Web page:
Somebody needs to educate them and ask this question: Are we going to be slaves to the Japanese industry forever? Are we going to be keeping Asian  factories running forever, while our own people are asking for or looking for jobs?

Duties on Second Hand Cars?

Another issue is this view that the poor would suffer, if duties on second hand cars are increased. If the government keeps having this myopic view, poor man would continue to suffer with the way we are going, for we are not putting in place things that are sustainable for the poor man. Leaving things as they are at the moment, on the contrary is not helping the poor. That is why we rely on import and helping to sustain economy of other countries, while millions of Nigerians remain unemployed. The ultimate goal of building an auto industry is to create jobs and move the nation’s economy to the 21st century.

Solution to the problem of a poor man is not the second hand car, but putting in place a nice public transport system, a mass transit. Continuous import of second hand cars will only make our own industry to remain backward, because we cannot produce cars in huge volume, which will bring the cost down such that locally made vehicles would become affordable to the common man.

So the government has to think the business through and understand all the parameters that affect industrializing the auto industry.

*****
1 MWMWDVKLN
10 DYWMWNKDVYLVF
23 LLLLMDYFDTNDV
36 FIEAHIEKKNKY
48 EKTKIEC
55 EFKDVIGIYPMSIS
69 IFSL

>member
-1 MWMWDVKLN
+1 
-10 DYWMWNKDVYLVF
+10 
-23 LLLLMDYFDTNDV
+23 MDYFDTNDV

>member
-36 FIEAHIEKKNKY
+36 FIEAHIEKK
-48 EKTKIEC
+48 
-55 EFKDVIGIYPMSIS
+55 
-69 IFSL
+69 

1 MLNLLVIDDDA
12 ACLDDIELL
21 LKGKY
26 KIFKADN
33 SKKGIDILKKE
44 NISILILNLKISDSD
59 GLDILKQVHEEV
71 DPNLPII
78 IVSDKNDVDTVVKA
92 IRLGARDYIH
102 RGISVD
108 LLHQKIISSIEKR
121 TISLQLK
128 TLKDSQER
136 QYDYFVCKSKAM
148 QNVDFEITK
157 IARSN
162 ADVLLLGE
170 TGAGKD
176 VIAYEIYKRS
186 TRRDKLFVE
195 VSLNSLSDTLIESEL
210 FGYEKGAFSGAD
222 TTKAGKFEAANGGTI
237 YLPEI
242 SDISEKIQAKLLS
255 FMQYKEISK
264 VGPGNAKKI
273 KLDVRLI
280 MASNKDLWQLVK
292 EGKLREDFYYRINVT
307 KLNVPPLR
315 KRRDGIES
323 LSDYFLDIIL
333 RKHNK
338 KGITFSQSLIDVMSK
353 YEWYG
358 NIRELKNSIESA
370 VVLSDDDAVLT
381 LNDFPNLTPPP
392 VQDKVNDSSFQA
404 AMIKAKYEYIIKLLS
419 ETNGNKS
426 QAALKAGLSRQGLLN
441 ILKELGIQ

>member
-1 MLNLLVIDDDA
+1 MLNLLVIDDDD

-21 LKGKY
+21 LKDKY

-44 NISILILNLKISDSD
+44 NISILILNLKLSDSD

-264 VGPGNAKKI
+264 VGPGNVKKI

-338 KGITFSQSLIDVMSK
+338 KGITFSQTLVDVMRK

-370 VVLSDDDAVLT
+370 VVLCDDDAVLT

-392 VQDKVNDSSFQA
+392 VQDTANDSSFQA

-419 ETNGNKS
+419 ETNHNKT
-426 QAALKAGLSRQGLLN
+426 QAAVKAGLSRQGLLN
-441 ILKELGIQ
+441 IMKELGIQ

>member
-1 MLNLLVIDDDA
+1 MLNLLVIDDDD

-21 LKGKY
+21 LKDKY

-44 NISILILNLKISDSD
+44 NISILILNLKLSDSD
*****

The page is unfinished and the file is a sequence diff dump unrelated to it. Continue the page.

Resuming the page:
Bad Road from Port

Even after eventually getting your goods released from the port, transporting them to the factory is another challenge due to bad roads.

Try driving through the road leading to my factory; you will weep for people who have to drive through that place every day. You would see what we have been reduced to. So when we say we are near the port and our goods can’t come in easily, part of the delay is when the trailer is stuck in the traffic due to bad road. Our government needs to be more responsive, if we want this country to develop.

Problem of Competition/Smuggling

Another thing I cannot but mention is problem of competition.  We are not afraid to compete. But we want fair competition. The same custom that complain that their revenue is going down, because of the auto policy incentives, are the ones allowing smuggled cars into this country unashamedly.